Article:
Director: Paul Schrader
Runtime: 100 minutes
From its opening montage of abandoned theaters, it's clear that Paul Schrader's The Canyons has something to say about the state of movies and modern forms of entertainment consumption. Yet only moments after this solemn opening, it becomes clear that Schrader and screenwriter/novelist Bret Easton Ellis are on wildly different paths. Part commentary, and part sleazy sex drama, The Canyons has basic sketches of ideas rooted in fertile ground. Unfortunately, this micro-budget film never takes its ideas past the sketching stage; the final product tries to say too much, and winds up saying absolutely nothing.
One of the film's big selling points is the return of troubled actress Lindsay Lohan to the silver screen. Here she's cast as Tara, the girlfriend of slasher director Christian (porn star James Deen). The pair enjoy sexual trysts with strangers who they meet - where else? - via apps on their phones and tablet computers. Yet even though Tara is fine with these free-wheeling sexcapades, it's clear that Christian is the dominant (perhaps too dominant) voice in the relationship. There's also some nonsense about Tara's former flame Ryan (Nolan Funk) and his girlfriend Gina (Amanda Brooks), who happens to be Christian's assistant. As expected, things take a dark turn once the couples collide, and Christian's mistress (Tenille Houston) turns the love quadrangle into a pentagon.
Yet for all of its connections among its characters, with their secrets and struggles, The Canyons rarely excites or provokes. Ellis, the mind behind novels like "American Psycho," is where most of the problems start. There's nary a hint of satire or a dramatic point. Even when characters address each other by looking straight into the camera, one degree away from breaking the fourth wall, there's a deadness to the imagery and acting. The conversations advance the plot at a snail's pace, and the empty eyes of the leads do little to improve matters.
However, it must be noted that Lohan actually appears to be putting in effort with this role. Last seen in the disastrous Lifetime movie Liz & Dick, in which she was barely present, the actress actually tries to make the most of the wretched material that's been thrown her way. There's only so much an actor can do with bottom-of-the-barrel writing, and Lohan is the only one who manages to create fleeting moments of conviction and authenticity. Lohan clearly wants this to be her Mickey Rourke/The Wrestler moment, with a performance capitalizing on her personal life. Too bad that no one else (save for Mr. Schrader, and even that's doubtful) wants to help her.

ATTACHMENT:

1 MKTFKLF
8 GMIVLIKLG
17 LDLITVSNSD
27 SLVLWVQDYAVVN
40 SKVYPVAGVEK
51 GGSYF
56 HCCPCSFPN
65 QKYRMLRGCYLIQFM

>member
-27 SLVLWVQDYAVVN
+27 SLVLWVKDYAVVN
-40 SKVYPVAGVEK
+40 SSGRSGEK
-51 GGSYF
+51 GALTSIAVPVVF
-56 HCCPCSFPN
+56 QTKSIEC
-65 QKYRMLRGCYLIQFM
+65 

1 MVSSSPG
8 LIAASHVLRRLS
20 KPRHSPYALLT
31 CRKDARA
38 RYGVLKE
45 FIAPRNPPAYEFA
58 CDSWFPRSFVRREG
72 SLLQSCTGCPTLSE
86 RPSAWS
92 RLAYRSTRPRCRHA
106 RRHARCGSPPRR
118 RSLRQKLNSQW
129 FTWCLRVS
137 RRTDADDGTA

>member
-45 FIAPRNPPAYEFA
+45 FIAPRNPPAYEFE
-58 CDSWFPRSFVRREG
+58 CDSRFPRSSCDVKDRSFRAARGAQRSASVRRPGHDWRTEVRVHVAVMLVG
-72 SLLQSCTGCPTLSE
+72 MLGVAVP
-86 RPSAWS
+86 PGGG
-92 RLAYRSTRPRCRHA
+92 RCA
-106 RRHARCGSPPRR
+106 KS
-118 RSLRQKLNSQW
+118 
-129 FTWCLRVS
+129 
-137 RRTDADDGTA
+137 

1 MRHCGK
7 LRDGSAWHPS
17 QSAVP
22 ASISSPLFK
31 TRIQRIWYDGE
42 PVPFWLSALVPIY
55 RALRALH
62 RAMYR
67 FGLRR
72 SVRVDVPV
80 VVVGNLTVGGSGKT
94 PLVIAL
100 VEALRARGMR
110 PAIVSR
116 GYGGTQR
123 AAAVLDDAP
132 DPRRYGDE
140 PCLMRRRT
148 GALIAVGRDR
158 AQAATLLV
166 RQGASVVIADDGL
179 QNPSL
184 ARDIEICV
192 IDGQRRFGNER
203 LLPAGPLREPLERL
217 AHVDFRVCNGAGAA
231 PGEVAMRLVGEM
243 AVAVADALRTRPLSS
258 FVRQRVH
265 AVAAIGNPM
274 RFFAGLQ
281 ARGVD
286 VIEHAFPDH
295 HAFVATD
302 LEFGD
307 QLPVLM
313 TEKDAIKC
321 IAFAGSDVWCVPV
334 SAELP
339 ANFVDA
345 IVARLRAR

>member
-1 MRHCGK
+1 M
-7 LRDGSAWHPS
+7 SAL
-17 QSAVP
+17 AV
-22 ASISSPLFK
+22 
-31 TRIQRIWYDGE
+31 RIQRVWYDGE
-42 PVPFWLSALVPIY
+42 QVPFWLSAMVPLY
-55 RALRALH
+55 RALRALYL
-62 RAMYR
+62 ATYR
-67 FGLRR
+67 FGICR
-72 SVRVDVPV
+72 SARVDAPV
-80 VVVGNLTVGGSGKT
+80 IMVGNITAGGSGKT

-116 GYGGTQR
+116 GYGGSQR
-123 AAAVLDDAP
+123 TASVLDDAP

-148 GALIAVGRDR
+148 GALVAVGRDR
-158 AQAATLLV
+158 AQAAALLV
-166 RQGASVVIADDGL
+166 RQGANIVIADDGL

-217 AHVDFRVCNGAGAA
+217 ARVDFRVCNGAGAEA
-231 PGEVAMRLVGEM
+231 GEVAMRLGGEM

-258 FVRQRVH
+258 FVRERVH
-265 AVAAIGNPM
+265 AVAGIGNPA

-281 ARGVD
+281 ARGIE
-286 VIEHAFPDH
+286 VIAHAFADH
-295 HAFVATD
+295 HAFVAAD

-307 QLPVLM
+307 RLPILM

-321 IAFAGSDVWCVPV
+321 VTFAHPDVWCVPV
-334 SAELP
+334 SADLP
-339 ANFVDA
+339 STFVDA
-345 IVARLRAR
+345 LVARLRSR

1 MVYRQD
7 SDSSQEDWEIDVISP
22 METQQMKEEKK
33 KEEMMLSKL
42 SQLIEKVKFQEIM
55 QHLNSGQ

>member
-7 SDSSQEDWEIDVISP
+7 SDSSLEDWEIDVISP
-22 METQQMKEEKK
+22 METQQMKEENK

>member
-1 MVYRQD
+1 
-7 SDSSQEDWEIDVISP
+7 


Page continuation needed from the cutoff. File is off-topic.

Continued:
That said, she's certainly lightyears above Deen, who should probably just stick to literally screwing around on camera. As the increasingly sinister and dangerous Christian, Deen shows all of the hallmarks of an unseasoned performer. He somehow over and underacts, and a major climactic speech delivered over a phone is uncomfortably lifeless, yet still over-the-top. Only Funk outdoes Deen in the bad acting department, if only because his role doesn't even have room for shoddy attempts at sociopathic menace.
The Canyons ends the same way it begins, with shots of dilapidated movie theaters. Yet once those images resurface, they're left feeling like little more than lazy pretension. Ellis' script mistakes mentions of smart phones and tablet computers for commentary about the ways our modern technology isolates us and removes us from the collective experience of the big screen. Fittingly, the film was made available on VOD the same day as its theatrical release in the US. But that's hardly a good sign, when the best bit of commentary is found in the film's release method, rather than anywhere in the finished work.